Basshole Photo +

Basshole Photo?!?
When I'm not out on the bike I like to fish for Stripers.This page is dedicated to all the info I have found on the subject for me and others to use.
live NE conditions

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The striped bass (Morone saxatilis) is the state fish of Maryland, Rhode Island, South Carolina, and the state saltwater fish of New York and New Hampshire. The fish is commonly referred to as the rockfish. The fish supports a $6.5 billion per year industry with 60,000 jobs as a recreational game species.
WTF???Mass is the place for Rockfish,ahh Stripahs!
Canal Tides
Canal Cam-East end
C.C. Canal cross section 
More info...
We call'em Stripahs here!!!

Striped Bass

This is the Cape fish of choice. Stripers are in abundance. There are overwintering schoolies in the shallow water bays and coves, and the migratory keepers always moving along the East Coast throughout the seasons.
From Florida to Maine, the Striped Bass is King (or rather Queen). Keepers are 30" or better in Massachusetts (2000 regs.) and that means females aged nine and older, males about 11. The migrants start arriving at the Vineyard in April or so depending on the water temperature and the arrival of the herring and squid they feed upon. If the herring and squid are in, so are the Stripers. First keeper stripers are usually caught on bait, herring and chunk bait, at night along the Islands and the southern shore of the Cape. Next they find their way up the Cape Cod Canal and along the south side to Monomoy Island blocking their ocean side northerly path.
Great fishing is enjoyed by everyone livelining herring along the canal in May, a Bournedale permit is required to take the Herring from the run on the west side. The shore is lined here with fishermen and for a reason. There is no best place to try but the mouth of the run is sure popular.
Along the south shore, schoolies and keepers bite silver spoons, white plugs and poppers. Remember, the Striper is both a scavenger and primarily a night feeder. Try everything and go in the dark for the biggest fish.
 Watch the birds!
  So what do you look for while trolling in the ocean or sitting on the shore where there are no bridges or rock piles sticking out of the water?  You look for birds and schools of bait on your fish.  Gannets are a key size to finding the bait.  These are large white birds with black tips on their wings.  If you see them “working”, diving into the water, there’s a great chance a school of bait is below them.  And where there’s bait, the fish should be close by.  Slowly troll towards the working birds and work the outer edges of the bait school.  This is where the larger fish will hang out.  One thing you should never do is run full steam into a school of bait and birds.  This is the quickest way to split the bait and drive the fish away.  Plus it will greatly increase the amount of enemies you just made on the water.  Both captains agree.  Capt Scott reminds us, “If you are first to the beehive, don’t barrel thru the middle. Try the outsides first; attempt to circle the bait balls, just like the natural predators do. Occasionally getting closer, you’ll find the fish you are targeting.”  “For us,” says Capt. Dave, “the basic rules are Bait and Birds. While a “beehive” of sea birds is a sure sign that bait has been pushed to the surface, it is also a sign that any boat within sight will be running towards it to try and catch fish. If you’re lucky enough to be first or alone, you can work the edges and pull fish off of the bait.”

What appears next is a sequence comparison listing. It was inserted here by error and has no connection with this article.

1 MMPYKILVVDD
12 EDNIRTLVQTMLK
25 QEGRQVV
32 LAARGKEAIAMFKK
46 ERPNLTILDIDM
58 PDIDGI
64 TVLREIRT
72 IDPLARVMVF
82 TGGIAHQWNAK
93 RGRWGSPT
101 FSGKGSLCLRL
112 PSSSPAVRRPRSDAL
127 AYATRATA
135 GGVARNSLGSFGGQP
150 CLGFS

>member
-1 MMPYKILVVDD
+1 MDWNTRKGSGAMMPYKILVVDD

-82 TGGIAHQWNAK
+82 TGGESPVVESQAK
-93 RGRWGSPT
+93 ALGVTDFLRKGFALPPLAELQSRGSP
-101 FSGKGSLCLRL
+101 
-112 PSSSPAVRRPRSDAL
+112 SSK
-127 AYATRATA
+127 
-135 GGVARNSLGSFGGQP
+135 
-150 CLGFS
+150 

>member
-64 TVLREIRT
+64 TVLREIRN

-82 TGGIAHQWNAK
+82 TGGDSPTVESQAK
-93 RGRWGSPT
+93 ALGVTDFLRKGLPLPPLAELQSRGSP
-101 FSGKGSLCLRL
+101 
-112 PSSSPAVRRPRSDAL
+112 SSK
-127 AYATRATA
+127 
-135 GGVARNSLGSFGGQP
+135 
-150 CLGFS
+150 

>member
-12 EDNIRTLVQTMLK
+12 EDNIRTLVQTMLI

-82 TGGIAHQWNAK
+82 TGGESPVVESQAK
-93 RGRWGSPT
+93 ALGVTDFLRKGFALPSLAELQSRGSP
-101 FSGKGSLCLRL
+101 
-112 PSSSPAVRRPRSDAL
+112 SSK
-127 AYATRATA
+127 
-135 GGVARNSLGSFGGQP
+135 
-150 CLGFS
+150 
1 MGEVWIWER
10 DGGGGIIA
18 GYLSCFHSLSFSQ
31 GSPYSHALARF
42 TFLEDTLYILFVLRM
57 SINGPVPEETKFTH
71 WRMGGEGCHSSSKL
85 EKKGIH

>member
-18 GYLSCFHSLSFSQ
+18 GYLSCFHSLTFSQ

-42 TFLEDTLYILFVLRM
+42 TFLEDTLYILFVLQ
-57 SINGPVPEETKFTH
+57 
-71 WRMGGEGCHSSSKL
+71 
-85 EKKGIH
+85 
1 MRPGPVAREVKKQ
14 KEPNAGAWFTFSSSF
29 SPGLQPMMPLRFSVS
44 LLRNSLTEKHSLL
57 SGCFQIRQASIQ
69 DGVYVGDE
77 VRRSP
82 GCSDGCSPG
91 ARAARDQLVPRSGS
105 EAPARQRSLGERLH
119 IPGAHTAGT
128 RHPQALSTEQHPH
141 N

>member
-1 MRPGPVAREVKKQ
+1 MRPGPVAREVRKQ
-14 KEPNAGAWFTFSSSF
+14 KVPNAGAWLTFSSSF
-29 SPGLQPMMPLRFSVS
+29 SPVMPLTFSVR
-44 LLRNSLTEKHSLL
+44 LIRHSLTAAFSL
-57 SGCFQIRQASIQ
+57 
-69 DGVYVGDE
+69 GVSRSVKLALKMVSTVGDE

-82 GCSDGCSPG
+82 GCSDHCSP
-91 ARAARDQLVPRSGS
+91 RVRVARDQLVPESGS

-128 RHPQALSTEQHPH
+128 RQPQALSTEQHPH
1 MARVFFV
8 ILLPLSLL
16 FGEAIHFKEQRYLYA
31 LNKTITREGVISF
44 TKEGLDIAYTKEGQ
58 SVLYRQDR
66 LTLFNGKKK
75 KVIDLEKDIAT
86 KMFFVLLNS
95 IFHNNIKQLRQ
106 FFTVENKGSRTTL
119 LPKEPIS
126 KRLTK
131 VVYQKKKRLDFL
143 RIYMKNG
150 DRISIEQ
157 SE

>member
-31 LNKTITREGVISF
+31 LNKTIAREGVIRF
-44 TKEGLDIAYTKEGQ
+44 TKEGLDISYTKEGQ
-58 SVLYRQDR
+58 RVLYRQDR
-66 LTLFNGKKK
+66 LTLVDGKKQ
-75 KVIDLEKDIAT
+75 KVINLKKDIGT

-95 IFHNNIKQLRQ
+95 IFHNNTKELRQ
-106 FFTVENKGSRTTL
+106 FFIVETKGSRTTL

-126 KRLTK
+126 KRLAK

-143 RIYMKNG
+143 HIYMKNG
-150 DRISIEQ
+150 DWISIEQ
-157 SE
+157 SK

-Top Water/ Subsurface.   Top Water action is probably the most exciting since you see the strike.  This technique is utilized when the water temps are on the warmer end of the scale.  This is because the fish are readily found closer to the surface and more active.  Whether fishing at night or during the day, throwing a top water bait will drive Stripers nuts. If fishing at night, I’ll be working the light lines and shadows under the spans.  Night fishing in the fall can find the Stripers stacked up right on the surface like cordwood.  Here lures like MirrOlure “Top Dog”, “Catch 2000”, chuggers, poppers, lipped crank baits, bucktails and Storm lures are the arsenal of choice.  If on the rocks at the islands, cast the lure right into the rocks.  Work the side of the island with the most wave action and let the crashing waves wash the lure into the rocks.  Start to work the bait away for the islands and work it all the way to the boat.  Sometimes you can have a fish following a bait for a while before striking.  Once you see a 34 inch bucket mouth crash a top water plug, you’ll know why its one of the favorite techniques among anglers.